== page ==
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AMSTERDAM: A report by Seabury Cargo Advisory says 15.2 million tonnes of air cargo has migrated to ocean transport since 2000. As a result, airfreight traffic has grown 2.6 percent a year instead of 7.3 percent.

Maersk perishablesAccording to Seabury maritime advisor Derek Brand, the equivalent shift of 1.5 million TEUs to ocean carriage since the beginning of the Millennium is due to three reasons: a rise in raw materials typically transported by ocean rather than air; a growth of lower end versions of a product, which is a more likely candidate for sea freight; and products that used to be shipped by air and now shipped by ocean.

Brand says that of the 15.2 million tonnes total, 5.4 million is modal shift – with perishables such as tomatoes, capsicum, fresh fish, lettuce and pineapples leading the way. He thinks the introduction of new technology will further encourage this trend as it can slow down the ripening process and open up ocean transport as a viable alternative to air cargo on longer trade routes.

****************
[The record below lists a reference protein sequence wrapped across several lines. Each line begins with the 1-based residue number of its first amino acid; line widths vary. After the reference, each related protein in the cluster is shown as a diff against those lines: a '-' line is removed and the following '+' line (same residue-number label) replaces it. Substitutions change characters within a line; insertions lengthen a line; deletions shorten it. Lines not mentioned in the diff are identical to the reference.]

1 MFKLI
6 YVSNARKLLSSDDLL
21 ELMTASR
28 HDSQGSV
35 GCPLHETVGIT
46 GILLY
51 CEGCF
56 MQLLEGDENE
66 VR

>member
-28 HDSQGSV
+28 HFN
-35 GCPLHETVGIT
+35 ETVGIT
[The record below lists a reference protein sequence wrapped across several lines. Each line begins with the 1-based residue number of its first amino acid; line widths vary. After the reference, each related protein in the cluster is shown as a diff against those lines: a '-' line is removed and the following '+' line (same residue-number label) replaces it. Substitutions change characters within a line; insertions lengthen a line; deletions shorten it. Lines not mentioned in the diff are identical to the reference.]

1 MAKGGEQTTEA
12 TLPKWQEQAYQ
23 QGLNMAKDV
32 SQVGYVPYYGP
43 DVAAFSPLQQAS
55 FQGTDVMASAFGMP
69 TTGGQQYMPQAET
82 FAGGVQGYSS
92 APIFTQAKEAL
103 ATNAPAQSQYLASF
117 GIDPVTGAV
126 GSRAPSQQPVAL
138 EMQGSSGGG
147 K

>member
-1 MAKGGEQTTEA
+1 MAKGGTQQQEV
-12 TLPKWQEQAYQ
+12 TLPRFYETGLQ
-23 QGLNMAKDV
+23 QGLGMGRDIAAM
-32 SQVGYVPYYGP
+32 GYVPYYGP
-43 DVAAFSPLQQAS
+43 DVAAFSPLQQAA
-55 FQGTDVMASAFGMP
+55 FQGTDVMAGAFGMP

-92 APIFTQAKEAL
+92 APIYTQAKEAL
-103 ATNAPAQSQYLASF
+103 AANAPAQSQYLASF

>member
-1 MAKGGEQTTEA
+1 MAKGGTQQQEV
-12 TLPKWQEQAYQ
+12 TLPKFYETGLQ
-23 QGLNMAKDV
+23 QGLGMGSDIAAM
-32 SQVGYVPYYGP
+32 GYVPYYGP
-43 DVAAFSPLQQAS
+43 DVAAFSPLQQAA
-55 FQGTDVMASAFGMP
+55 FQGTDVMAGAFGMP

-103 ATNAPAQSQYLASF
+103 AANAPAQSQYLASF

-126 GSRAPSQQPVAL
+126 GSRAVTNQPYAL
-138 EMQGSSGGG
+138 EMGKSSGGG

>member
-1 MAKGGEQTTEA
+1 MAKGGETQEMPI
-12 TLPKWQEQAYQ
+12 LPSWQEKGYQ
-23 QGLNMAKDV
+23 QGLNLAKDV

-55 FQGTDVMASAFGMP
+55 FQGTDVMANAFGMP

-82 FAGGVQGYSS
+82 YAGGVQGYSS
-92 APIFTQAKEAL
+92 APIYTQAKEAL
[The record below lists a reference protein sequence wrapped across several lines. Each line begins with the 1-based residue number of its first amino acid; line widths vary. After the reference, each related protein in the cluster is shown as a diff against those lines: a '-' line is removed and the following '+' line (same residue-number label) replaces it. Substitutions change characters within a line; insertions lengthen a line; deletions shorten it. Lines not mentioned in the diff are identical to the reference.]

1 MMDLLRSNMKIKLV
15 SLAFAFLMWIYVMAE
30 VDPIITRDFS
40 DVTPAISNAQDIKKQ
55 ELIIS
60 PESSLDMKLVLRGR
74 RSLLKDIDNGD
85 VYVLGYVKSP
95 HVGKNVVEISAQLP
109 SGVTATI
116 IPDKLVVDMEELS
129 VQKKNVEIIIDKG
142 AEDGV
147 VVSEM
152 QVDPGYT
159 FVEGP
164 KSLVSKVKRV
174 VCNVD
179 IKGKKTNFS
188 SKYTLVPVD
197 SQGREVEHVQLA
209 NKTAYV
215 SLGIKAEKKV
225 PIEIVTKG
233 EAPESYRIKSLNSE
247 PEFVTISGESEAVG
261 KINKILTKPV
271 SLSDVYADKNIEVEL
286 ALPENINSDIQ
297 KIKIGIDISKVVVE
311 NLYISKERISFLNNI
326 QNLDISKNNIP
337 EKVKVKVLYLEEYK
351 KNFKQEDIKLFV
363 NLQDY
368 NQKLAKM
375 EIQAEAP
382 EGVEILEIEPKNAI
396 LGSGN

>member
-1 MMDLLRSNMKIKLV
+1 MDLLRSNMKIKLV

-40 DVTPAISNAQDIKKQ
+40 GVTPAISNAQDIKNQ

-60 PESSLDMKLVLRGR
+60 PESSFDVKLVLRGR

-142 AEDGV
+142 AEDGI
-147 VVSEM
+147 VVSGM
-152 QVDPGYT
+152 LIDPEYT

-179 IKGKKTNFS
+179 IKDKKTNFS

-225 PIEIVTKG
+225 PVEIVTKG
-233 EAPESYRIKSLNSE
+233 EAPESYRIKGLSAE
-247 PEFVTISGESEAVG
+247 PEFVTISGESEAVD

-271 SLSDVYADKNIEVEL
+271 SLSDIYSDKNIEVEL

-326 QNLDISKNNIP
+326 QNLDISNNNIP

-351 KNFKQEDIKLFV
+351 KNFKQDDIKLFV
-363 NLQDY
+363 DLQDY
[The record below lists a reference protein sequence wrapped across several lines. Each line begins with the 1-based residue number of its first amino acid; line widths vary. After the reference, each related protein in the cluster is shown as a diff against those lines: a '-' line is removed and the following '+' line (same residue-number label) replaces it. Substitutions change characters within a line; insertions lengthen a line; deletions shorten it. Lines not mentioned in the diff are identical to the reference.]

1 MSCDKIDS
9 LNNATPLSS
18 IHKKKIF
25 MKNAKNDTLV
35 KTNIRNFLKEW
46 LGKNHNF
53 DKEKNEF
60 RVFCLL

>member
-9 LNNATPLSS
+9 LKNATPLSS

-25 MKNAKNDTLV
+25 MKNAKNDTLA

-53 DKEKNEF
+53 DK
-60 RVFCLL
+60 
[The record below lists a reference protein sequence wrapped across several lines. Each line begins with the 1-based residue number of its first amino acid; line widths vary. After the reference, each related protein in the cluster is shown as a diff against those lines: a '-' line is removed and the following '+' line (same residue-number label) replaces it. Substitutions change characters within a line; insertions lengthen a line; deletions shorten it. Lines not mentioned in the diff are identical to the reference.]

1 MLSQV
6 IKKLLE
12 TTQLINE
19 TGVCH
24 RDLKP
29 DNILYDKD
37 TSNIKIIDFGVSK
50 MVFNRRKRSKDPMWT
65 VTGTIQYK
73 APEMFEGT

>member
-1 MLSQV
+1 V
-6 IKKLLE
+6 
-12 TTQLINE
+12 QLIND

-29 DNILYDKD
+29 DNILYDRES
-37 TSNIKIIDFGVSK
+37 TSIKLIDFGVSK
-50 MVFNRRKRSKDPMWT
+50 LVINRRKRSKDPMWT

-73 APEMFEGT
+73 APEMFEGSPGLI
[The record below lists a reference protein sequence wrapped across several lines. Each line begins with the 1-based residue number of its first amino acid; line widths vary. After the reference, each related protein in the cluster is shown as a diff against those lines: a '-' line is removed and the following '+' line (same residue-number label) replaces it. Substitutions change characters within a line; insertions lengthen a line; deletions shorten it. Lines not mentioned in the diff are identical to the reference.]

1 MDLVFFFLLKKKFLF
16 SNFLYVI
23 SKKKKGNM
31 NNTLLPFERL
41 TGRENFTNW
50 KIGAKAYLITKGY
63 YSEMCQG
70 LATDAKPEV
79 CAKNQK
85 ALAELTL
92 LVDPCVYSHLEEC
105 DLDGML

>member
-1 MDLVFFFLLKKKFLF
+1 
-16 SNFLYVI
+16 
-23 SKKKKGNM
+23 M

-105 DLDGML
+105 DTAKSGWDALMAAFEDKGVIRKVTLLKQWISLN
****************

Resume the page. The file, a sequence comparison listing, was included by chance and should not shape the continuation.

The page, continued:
"While mode shift has largely stabilised with traditional reefer containers, new technology has the potential to be an engine for growth. What will be very interesting to watch will be the extent to which longer trade lanes grow once ocean transport becomes a viable option."

Brand suggests the Caribbean and South America to Northern Europe are two lanes currently reliant on airfreight for perishables that could switch to ocean due to a combination of new technology and poor economics. "Once ocean transport becomes a possibility, some markets may open up quite a bit, dramatically changing the trade structure for these commodities," he adds.

With its experience ripening avocadoes in a 40ft reefer from Kenya to Europe, Seabury's conclusions should be good news for Maersk and bad news for beans by airfreight.

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